Calne Pine Cones Wiltshire Psychology Service benefits from close working links with our colleagues in psychiatry locally.

The following text provides some background information on psychiatry, how it can help you, and how it differs from psychology.

Modern Psychiatry

Psychiatry is a branch of medical science that deals with understanding, diagnosing and treating mental health difficulties. Our minds are as prone as our bodies to develop a condition that is treatable with medication.

When it comes to our minds, they can react to stress or adverse life experiences in a number of different ways. Examples include:

  • Depression;
  • Anxiety;
  • Eating Disorders;
  • Post-Traumatic Stress Disorder (PTSD);
  • Obsessive Compulsive Disorder (OCD);
  • Thought Disorders.

During the past few decades, Psychiatry and psychiatric medicine have advanced significantly. Thorough research has given psychiatrists a better and clearer understanding of the human brainís chemical systems, which become affected when one is under stress or dealing with constant unfavourable life events or circumstances. Psychiatry can help provide an understanding of how our systems have been affected and can inform a decision about whether or not medication may be helpful.


Psychiatric medications are well researched. They are specially designed to treat the mental health conditions that could limit a personís full potential. These psychiatric medications can be used alone, or combined with a course of therapy. Sometimes the medication will be used as a short-term boost that can help when psychological therapy is just starting. It can provide much-needed relief from some of the unpleasant feelings and symptoms associated with emotional difficulties. In some cases, however, psychiatric medication may be needed for a longer time.

Psychiatry and Older Adults

At the Wiltshire Psychology Service, we are pleased to be able to offer specialist services often required in older adults. These include:

  • Assessment of Memory Problems;
  • Assessment, Diagnosis and Medication in Dementia Care;
  • Assessment and Registration in regard to Enduring Power of Attorney (EPA);
  • Assessment in regard to Wills (both statutory and living);
  • Assessment of Capacity for Lasting Power of Attorney (LPA);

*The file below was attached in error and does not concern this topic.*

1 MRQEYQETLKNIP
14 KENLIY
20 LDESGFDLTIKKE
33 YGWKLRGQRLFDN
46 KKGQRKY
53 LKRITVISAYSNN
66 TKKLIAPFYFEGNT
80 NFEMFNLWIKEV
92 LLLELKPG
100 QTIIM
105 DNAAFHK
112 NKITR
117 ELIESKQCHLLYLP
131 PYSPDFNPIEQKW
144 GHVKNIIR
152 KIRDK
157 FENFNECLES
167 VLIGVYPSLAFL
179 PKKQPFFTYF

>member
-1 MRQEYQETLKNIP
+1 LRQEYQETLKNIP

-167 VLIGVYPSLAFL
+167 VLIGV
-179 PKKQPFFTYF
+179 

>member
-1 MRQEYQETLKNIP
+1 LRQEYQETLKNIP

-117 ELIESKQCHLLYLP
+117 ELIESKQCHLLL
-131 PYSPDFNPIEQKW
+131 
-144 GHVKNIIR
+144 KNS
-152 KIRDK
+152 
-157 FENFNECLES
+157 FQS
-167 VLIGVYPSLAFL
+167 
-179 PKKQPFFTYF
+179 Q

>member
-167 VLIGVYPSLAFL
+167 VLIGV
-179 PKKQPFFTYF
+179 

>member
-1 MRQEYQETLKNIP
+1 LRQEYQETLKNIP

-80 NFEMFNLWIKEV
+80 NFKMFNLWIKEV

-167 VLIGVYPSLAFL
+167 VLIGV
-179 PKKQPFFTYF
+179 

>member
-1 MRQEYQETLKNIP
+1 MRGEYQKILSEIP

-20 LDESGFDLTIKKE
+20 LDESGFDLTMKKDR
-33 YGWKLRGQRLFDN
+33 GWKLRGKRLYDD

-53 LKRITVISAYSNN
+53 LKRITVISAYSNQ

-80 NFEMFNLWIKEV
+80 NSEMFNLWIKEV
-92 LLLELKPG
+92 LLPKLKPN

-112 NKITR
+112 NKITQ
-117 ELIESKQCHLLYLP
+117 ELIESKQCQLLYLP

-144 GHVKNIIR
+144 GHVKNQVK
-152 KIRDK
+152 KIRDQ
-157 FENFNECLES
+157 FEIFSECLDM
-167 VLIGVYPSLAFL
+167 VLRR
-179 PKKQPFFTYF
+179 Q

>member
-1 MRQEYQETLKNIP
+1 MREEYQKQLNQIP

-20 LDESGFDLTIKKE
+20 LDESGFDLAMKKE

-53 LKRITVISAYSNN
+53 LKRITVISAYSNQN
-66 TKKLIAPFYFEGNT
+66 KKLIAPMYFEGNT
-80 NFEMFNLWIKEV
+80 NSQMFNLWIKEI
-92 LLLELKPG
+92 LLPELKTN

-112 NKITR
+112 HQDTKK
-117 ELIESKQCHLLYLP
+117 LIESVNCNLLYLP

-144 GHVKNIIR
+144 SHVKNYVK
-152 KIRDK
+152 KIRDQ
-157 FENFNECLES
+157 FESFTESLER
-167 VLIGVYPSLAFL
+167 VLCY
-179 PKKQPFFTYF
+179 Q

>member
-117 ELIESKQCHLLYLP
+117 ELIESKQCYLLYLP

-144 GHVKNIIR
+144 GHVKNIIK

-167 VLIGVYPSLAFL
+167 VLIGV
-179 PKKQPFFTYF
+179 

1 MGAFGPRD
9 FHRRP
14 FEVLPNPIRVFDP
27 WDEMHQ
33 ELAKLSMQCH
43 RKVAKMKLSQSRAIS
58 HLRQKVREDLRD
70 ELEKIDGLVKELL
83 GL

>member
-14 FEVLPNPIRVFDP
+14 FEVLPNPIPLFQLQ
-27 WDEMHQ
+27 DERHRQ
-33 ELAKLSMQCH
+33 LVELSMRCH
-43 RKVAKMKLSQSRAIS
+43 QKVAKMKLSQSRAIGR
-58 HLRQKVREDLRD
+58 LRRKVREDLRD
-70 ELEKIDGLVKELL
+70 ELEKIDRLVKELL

Please do not hesitate to contact us if you would like to discuss having an appointment with our psychiatrist for these, or any other, issues.

The Difference between Psychiatrists and Psychologists


Psychiatry is a medical speciality, like general practice, surgery, orthopaedics or paediatrics. Psychiatrists are medically qualified doctors. Once qualified, they undergo extensive and vigorous training programmes for a number of years to be recognised as a Specialist by the General Medical Council (GMC).

Psychiatrists work with people of all ages, and with all mental health problems. They are able to undertake a thorough assessment, considering psychological and social factors, and contribute to a treatment plan that is tailored according to the needs of the individual.


A Psychologist will have gained an Honours degree in psychology at university. After gaining further experience working in relevant healthcare settings, Clinical Psychologists then undertake 3 years clinical training in an approved training scheme at university. During this time, and under supervision from experienced psychologists, they work with patients and study for an academic doctorate.

They are trained to work in both NHS and private settings using several models of psychological therapies including Cognitive Behavioural Therapy, Psychodynamic or Systemic therapy.

Please have a look at this Royal College of Psychiatrists page for more information on psychiatry.